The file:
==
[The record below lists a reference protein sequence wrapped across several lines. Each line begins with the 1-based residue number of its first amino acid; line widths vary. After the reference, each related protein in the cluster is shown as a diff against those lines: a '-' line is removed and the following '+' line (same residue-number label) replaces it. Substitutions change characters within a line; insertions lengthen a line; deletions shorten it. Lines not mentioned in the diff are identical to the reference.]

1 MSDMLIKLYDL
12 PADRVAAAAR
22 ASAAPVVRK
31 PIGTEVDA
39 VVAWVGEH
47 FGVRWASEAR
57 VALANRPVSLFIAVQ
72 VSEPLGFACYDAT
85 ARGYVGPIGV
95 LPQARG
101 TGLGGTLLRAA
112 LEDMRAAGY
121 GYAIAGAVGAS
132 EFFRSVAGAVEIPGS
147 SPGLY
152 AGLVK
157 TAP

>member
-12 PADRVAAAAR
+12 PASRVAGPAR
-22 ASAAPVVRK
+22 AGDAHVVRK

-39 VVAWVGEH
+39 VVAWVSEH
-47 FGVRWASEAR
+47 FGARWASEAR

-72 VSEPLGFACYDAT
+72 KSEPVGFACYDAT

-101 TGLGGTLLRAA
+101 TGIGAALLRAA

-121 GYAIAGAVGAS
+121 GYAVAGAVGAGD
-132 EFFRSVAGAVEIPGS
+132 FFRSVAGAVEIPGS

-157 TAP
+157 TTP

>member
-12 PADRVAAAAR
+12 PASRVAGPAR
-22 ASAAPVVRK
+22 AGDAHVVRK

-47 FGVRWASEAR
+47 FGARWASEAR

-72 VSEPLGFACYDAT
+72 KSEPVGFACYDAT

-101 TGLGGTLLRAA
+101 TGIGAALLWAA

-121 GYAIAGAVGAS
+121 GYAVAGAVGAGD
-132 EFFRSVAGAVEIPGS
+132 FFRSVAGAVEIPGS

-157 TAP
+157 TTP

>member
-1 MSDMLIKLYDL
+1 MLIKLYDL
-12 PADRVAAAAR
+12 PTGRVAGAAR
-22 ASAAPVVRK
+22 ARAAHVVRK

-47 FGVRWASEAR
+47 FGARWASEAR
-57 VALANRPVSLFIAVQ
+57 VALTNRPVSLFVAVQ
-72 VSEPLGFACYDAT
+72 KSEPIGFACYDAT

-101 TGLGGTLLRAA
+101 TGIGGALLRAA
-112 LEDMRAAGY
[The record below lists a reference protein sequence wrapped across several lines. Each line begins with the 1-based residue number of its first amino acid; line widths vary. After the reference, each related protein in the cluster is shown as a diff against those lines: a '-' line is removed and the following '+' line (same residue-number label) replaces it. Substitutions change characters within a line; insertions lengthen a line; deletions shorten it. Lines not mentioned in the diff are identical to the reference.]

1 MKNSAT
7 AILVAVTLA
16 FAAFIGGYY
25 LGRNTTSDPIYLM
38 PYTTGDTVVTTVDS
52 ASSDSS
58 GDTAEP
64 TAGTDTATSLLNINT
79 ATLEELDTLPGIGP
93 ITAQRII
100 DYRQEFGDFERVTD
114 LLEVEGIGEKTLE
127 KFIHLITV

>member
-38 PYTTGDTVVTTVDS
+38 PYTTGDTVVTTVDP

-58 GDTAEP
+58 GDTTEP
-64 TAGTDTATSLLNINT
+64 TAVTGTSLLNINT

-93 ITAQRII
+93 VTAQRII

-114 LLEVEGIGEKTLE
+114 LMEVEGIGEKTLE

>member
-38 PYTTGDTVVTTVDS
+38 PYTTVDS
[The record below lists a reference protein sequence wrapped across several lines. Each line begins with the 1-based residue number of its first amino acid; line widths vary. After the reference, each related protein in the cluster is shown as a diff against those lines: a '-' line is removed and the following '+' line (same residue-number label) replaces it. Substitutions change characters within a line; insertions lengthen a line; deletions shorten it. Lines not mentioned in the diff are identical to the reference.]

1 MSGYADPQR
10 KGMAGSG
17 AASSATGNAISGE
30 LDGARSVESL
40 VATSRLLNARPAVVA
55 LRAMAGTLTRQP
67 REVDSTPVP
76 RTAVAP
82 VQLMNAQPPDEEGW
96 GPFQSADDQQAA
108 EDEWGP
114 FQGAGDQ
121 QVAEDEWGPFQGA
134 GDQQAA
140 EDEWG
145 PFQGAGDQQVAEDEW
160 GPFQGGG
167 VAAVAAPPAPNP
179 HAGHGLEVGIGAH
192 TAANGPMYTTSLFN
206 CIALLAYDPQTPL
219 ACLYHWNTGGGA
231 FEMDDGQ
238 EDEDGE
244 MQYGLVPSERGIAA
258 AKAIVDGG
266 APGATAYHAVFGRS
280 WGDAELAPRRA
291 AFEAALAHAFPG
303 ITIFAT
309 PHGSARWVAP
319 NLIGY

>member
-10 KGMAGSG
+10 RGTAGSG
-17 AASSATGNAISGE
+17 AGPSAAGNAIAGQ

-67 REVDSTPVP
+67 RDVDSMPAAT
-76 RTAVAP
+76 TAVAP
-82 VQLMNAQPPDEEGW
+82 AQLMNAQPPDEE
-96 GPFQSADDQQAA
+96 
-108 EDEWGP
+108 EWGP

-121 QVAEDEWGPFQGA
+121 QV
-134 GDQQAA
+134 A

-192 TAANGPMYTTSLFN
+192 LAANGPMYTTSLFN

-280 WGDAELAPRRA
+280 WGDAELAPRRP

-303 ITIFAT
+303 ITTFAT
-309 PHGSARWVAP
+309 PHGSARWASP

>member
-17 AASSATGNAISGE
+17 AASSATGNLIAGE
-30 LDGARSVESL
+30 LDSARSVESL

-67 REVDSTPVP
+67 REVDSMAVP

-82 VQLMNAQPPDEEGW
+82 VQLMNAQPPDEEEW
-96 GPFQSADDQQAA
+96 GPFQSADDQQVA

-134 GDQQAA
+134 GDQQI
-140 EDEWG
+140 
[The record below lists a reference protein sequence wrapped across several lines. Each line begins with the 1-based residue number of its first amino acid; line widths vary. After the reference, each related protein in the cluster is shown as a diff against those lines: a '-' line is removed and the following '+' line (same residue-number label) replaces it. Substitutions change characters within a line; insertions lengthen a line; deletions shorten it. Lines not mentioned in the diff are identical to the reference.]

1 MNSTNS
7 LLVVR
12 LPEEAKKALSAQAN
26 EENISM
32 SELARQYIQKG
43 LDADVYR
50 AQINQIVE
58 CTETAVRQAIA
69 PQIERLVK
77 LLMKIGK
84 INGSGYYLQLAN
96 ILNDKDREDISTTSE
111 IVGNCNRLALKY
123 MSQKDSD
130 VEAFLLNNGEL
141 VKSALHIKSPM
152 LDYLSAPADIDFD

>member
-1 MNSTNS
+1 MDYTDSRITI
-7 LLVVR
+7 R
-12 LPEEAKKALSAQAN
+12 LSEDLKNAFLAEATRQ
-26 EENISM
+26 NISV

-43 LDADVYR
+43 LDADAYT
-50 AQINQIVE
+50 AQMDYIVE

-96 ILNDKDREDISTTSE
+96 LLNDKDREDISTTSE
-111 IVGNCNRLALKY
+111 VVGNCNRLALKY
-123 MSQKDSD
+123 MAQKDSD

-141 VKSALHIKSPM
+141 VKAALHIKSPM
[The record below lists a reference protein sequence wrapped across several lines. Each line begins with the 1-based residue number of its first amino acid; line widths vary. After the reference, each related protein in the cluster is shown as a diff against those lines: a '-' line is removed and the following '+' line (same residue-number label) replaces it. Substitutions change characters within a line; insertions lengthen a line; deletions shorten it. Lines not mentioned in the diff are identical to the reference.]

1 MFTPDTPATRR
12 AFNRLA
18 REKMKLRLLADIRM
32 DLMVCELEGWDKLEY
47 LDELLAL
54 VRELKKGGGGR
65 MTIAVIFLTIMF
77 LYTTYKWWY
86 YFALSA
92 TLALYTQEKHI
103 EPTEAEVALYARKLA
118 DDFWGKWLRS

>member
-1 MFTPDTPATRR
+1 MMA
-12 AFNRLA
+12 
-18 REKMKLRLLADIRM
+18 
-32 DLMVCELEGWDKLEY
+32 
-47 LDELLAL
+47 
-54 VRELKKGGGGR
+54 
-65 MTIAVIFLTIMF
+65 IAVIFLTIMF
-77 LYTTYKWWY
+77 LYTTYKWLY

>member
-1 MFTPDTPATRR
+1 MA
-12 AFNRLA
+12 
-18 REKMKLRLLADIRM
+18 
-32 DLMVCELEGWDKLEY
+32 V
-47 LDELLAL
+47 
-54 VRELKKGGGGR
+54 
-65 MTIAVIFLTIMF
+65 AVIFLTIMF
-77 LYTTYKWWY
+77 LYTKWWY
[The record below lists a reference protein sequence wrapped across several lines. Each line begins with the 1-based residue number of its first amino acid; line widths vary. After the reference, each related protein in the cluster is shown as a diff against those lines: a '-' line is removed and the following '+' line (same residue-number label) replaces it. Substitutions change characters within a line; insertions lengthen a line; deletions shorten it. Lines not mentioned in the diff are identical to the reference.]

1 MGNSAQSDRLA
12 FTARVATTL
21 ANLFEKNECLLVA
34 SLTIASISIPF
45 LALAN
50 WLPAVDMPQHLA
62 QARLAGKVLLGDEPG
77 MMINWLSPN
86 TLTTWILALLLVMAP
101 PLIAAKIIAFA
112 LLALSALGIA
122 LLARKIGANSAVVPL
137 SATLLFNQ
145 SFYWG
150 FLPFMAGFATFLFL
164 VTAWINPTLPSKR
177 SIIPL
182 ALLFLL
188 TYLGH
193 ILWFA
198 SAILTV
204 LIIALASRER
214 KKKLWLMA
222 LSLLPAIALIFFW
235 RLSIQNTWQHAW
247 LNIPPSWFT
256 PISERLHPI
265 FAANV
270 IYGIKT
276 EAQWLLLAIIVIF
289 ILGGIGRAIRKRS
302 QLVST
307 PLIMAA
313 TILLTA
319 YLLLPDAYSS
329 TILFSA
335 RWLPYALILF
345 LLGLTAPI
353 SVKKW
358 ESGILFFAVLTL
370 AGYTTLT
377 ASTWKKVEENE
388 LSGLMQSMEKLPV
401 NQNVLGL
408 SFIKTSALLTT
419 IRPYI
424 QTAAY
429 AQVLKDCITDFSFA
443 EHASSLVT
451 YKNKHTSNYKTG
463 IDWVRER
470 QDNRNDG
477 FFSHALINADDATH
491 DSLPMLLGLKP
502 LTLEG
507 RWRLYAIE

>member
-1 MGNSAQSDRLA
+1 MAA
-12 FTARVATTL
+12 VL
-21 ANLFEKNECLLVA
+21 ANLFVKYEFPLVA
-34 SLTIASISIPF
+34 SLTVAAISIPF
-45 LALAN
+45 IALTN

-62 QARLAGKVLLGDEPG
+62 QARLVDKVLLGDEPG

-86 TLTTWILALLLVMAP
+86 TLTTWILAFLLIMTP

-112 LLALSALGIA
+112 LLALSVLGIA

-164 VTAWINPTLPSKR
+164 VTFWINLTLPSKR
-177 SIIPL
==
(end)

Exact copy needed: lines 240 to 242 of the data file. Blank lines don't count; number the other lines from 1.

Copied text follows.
+65 IAVIFLTIMF
-77 LYTTYKWWY
+77 LYTTYKWLY